Research ArticleSOCIAL SCIENCES

Cross-disciplinary evolution of the genomics revolution

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Science Advances  15 Aug 2018:
Vol. 4, no. 8, eaat4211
DOI: 10.1126/sciadv.aat4211
  • Fig. 1 Construction of the F network.

    Schematic network, serving as an instructive example of our method for classifying the faculty Embedded Image, their pollinator coauthors Embedded Image, and the links between them. The network corresponds to the table on the right. Two types of links connect the faculty nodes: a direct link (Embedded Image) if Embedded Image and Embedded Image are coauthors of at least one publication together, and a mediated link (Embedded Image) if there is at least one Embedded Image that has coauthored separately with Embedded Image and Embedded Image, thereby mediating a triadic closure between the two F. We classified each Embedded Image according to her/his main discipline: Embedded Image = biology and Embedded Image = computing unless they have collaborated with at least one Embedded Image from the other discipline, in which case the classification Embedded Image supersedes their original disciplinary classification. We classified the non-F coauthors Embedded Image as bridge pollinators if they coauthored with two or more faculty; otherwise, these Embedded Image are classified as leaf pollinators. Among the bridge pollinators, we classified those Embedded Image who coauthor with faculty from both biology and computing as cross-pollinators. Thus, the solid link connecting A-B represents a direct cross-disciplinary link, the dashed link connecting C-A represents a mediated cross-disciplinary link, and pollinators 7 and 8 are cross-pollinators because they have collaborated with faculty from each discipline. N/A, not applicable.

  • Fig. 2 Growth of cross-disciplinary social capital.

    (A) Evolution of the giant component in the U.S. biology-computing network. Green and magenta nodes represent faculty Embedded Image with Embedded Image and Embedded Image affiliation, respectively; black nodes represent faculty Embedded Image that, by time t, published at least one cross-disciplinary publication and joined the Embedded Image group; node size is proportional to the logarithm of the degree centrality, Embedded Image, of Embedded Image at time t. (B) Evolution of the fraction of collaboration links in the F network that are cross-disciplinary. We calculated f⋅,XD(t) using direct links Embedded Image between faculty (blue line) [that is, Embedded Image] or association links Embedded Image mediated by pollinators (red line) [that is, Embedded Image]. For comparison, the black line shows the evolution of cross-disciplinary links in the human genomics literature per Web of Science (WoS); these values are divided by two to facilitate trend comparison. The orange area marks the HGP project period.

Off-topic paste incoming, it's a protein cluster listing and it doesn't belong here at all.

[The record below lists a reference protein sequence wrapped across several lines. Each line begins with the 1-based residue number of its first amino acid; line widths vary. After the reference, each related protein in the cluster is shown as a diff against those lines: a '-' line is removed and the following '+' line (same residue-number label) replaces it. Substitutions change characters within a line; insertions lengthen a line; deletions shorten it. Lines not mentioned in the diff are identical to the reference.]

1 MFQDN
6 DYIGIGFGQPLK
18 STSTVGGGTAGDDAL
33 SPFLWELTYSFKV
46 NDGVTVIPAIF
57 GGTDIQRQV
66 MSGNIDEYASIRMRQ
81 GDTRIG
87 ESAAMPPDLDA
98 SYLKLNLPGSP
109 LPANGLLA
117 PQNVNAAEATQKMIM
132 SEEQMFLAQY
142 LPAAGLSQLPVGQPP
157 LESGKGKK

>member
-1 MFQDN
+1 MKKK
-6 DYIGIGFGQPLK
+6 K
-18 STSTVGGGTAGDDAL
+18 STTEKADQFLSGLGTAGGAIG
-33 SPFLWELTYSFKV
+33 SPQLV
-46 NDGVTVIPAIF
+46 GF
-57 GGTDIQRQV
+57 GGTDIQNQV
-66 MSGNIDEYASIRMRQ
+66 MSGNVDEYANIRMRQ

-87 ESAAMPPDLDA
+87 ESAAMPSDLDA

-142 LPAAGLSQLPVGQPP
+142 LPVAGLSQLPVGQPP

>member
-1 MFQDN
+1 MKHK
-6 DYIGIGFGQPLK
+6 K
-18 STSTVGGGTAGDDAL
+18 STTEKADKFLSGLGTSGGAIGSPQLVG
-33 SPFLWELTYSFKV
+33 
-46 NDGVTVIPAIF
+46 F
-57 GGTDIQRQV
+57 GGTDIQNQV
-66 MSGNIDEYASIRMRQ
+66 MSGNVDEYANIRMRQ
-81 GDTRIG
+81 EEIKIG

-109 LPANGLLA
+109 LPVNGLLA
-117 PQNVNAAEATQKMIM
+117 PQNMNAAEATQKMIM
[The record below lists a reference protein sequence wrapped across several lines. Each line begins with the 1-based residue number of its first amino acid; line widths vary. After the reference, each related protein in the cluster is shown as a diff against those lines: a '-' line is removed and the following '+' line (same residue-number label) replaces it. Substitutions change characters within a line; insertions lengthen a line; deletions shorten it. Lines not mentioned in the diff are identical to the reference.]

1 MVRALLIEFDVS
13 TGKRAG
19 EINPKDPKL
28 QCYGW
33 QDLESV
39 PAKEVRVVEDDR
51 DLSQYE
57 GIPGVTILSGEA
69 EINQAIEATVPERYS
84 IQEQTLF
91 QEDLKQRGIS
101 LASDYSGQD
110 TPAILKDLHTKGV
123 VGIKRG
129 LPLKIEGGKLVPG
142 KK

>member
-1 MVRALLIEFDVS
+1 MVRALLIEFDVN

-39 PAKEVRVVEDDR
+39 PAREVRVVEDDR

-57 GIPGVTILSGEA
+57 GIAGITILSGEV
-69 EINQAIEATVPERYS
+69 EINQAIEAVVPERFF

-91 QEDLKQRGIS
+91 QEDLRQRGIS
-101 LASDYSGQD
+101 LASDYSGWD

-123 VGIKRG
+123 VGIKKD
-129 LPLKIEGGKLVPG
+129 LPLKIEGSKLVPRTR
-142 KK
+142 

• Fig. 3 Descriptive statistics for the career data set.

    Vertical lines indicate distribution means for the corresponding subsets. (A) Probability distribution of the year of first publication Embedded Image by Embedded Image. (B) Probability distribution of Ki, the total number of collaborators for a given Embedded Image. (C) Probability distribution of χi, the fraction of the collaborators of Embedded Image who are cross-disciplinary. (D) Probability distribution of Embedded Image, the PageRank centrality of Embedded Image; it is scaled by Embedded Image, the number of Embedded Image so that the mean value of this scaled quantity across all Embedded Image, independent of the discipline subset, is 1. (E) Probability distribution of the mean impact factor (Embedded Image) of the publication record of Embedded Image. (F) Probability distribution of the total citations log10 Ci of Embedded Image.